Skip to comments.Republican Virtue
Posted on 06/03/2012 5:32:34 AM PDT by Jacquerie
Perhaps everyone in the eighteenth century could have agreed that in theory no State was more beautiful than a republic, whose whole object by definition was the good of the people. Yet everyone knew it was a fragile beauty indeed. It was axiomatic that no society could hold together without the obedience of its members to the legally constituted authority. In a monarchy the complicated texture of the society, the magnificence, costly equipage and dazzling splendors lavished on the prince, the multitude of criminal laws, with severe penalties, the very rigor of the unitary authority often with the aid of a standing and an established religious hierarchy, all worked to maintain public order; an order derived only from the passion of fear.
But in a republic which possessed none of this complicated social texture, where the elected rulers were merely the servants of the public, and where the people themselves shared in a large measure of the governing - in such a State, order, if there was to be any, must come from below.
The very greatness of republicanism, its utter dependence on the people, was simultaneously its source of weakness. In a republic there was no place for fear, there could be no sustained coercion from above. The State, like no other, rested on the consent of the governed freely given and not compelled. In a free government the laws, as the American clergy never tired of repeating, had to be obeyed by the people for consciences sake, not for wrathss.
In a republic, each man must somehow be persuaded to submerge his personal wants into the greater good of the whole. This was termed public virtue. A republic was such a delicate polity precisely because it demanded an extraordinary moral character in the people. Every state in which the people participated needed a degree of virtue; but a republic which rested solely on the people absolutely required it.
Although a particular structural arrangement of the government in a republic might temper the necessity for public virtue, ultimately no model of government whatever can equal the importance of this principle, nor afford proper safety and security without it. Without some portion of this generous principle, anarchy and confusion would immediately ensue, the jarring interests of individuals, regarding themselves only, and indifferent to the welfare of others . . . would end in ruin and subversion of the State.
The eighteenth century mind was thoroughly convinced that a popularly based government cannot be supported without virtue. Only with a public-spirited, self sacrificing people could the authority of a popularly elected government be obeyed, but more by the virtue of the people, than by the terror of punishment. Because virtue was truly the lifeblood of the republic, the thoughts and hopes surrounding this concept of public spirit gave the American Revolution its socially radical character.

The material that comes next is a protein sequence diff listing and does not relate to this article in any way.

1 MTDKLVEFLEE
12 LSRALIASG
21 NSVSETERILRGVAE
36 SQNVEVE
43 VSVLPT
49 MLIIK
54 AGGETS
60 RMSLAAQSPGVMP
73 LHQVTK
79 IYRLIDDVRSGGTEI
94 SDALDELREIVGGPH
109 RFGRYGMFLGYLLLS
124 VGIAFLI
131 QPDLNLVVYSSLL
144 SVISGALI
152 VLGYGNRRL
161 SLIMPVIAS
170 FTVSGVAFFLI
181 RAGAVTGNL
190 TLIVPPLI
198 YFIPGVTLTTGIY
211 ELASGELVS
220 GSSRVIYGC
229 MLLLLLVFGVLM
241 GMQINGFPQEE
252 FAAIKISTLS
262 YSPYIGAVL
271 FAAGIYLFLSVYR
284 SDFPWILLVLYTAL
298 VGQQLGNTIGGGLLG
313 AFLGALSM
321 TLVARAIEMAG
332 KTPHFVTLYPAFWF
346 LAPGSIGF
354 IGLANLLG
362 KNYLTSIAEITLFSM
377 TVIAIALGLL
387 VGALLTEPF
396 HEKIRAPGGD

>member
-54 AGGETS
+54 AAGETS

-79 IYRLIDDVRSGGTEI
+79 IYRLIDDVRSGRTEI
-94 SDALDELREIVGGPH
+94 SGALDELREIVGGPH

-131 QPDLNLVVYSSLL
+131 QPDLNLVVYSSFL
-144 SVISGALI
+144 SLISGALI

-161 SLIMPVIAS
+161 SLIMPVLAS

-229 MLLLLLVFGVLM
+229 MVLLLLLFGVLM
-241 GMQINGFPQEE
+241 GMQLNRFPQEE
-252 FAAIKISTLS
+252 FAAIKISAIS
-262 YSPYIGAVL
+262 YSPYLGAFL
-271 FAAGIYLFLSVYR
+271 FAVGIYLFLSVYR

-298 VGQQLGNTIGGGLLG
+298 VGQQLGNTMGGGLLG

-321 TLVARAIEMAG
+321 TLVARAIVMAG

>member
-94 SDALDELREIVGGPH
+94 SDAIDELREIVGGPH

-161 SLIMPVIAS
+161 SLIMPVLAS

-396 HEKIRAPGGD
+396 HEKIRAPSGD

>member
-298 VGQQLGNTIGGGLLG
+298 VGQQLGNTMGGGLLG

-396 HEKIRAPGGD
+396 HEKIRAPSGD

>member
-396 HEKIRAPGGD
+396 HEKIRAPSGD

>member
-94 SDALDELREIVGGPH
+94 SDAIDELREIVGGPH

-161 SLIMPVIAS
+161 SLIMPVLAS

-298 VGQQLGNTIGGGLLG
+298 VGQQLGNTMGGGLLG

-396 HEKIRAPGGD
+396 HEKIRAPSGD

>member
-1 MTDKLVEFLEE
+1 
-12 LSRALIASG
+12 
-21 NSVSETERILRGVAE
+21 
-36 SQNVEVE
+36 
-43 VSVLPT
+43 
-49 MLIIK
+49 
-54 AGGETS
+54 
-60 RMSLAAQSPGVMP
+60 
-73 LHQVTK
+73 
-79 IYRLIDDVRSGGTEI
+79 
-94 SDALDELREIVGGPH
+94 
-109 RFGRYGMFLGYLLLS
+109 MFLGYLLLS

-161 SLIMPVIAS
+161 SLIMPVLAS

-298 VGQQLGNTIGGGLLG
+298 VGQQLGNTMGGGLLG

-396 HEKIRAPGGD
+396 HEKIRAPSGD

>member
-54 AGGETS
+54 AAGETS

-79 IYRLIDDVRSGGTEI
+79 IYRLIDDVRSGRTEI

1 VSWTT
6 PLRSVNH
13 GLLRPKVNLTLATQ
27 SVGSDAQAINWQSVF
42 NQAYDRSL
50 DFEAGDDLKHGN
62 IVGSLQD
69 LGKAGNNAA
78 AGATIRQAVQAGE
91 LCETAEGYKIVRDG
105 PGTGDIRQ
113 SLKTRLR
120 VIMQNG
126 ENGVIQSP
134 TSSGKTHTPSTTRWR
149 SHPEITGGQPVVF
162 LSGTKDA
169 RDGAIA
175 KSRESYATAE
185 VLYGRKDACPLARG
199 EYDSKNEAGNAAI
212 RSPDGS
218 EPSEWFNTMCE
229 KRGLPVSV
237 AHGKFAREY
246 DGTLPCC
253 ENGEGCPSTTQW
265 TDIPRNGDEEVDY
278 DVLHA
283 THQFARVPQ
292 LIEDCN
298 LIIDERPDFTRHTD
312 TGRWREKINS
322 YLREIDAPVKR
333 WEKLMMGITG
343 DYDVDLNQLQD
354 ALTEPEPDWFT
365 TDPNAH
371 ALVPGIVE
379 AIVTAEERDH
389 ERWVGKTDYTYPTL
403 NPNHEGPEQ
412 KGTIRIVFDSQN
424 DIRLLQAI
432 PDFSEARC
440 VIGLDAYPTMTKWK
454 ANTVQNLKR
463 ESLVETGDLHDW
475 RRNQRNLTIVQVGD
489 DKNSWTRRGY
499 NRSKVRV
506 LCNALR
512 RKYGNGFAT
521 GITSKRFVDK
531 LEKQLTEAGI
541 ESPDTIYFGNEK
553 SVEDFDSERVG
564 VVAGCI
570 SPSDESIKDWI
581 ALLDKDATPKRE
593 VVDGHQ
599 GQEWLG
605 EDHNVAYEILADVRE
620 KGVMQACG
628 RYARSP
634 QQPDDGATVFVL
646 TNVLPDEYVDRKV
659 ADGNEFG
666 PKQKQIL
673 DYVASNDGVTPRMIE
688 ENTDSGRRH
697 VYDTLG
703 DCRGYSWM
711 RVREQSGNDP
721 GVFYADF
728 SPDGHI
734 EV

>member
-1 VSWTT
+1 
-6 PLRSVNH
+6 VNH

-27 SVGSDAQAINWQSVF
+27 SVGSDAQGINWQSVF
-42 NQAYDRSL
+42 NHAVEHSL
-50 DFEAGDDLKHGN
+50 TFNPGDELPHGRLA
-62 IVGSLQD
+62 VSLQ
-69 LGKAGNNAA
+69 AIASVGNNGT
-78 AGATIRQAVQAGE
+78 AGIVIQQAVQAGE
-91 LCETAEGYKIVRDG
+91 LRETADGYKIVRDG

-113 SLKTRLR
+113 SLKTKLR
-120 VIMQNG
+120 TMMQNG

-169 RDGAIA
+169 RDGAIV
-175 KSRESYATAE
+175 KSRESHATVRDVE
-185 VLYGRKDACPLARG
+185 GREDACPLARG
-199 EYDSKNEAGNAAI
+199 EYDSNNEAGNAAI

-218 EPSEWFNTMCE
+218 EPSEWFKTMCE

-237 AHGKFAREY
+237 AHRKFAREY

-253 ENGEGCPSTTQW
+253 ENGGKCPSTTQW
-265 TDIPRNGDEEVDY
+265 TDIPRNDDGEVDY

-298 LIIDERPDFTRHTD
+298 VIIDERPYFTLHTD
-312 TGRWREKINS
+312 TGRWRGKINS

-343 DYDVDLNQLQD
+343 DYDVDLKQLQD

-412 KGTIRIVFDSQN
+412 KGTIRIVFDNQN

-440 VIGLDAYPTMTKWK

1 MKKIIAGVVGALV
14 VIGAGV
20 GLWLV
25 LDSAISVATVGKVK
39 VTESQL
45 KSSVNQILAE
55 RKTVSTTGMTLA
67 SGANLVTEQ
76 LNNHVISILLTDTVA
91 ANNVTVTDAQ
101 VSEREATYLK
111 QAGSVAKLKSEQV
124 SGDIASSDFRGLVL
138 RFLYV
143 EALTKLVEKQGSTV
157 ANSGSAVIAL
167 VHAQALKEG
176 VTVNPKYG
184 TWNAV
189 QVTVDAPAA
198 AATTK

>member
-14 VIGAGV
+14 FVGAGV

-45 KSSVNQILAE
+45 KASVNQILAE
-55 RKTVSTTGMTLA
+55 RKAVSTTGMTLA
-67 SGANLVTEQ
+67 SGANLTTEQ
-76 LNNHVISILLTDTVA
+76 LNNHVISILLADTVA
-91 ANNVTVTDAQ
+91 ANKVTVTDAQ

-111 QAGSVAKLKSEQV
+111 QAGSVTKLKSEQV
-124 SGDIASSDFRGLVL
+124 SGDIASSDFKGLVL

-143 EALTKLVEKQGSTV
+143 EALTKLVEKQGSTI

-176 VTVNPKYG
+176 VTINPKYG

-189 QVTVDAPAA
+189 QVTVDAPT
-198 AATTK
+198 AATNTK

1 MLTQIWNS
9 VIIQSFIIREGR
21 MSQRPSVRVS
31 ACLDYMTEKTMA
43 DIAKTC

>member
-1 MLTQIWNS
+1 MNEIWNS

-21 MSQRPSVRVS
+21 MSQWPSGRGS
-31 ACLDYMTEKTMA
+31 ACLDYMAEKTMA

The Lincoln Administration started the process of killing the republic.
This is a wonderful summation. I thank you for posting it. I wish it could be pinned somewhere for easy reference to keep this vital basic in mind.
Socialists/criminals/totalitarians have no virtue. Plunder and death. That's how they roll...over all of us. Thanks for mentioning one.
Socialism is Legal Plunder...
But how is this legal plunder to be identified? Quite simply. See if the law takes from some persons what belongs to them, and gives it to other persons to whom it does not belong. See if the law benefits one citizen at the expense of another by doing what the citizen himself cannot do without committing a crime.
Then abolish this law without delay, for it is not only an evil itself, but also it is a fertile source for further evils because it invites reprisals. If such a law which may be an isolated case is not abolished immediately, it will spread, multiply, and develop into a system.
The person who profits from this law will complain bitterly, defending his acquired rights.
Do not listen to this sophistry by vested interests. The acceptance of these arguments will build legal plunder into a whole system. In fact, this has already occurred. The present-day delusion is an attempt to enrich everyone at the expense of everyone else; to make plunder universal under the pretense of organizing it.
Quotes/excerpts...Frederic Bastiat 1801-1850
Do you have linkage? I would like to see this reposted on a regular basis.
Nope. I’m reading the dead tree version.
This 43 year old book still commands a decent softcover price at Amazon. $24.33.
I have saved a link on my "FR reply" document and shall be posting it to refer back to these very cogent thoughts.
This is my second pass through the book. This time I’m taking notes.
Wood’s basic theme: there was a fundamental transformation of political thought between 1776 State constitution making and 1787. American Revolutionaries constructed new politics outside of ancient and medieval constructs.
I want to read this book.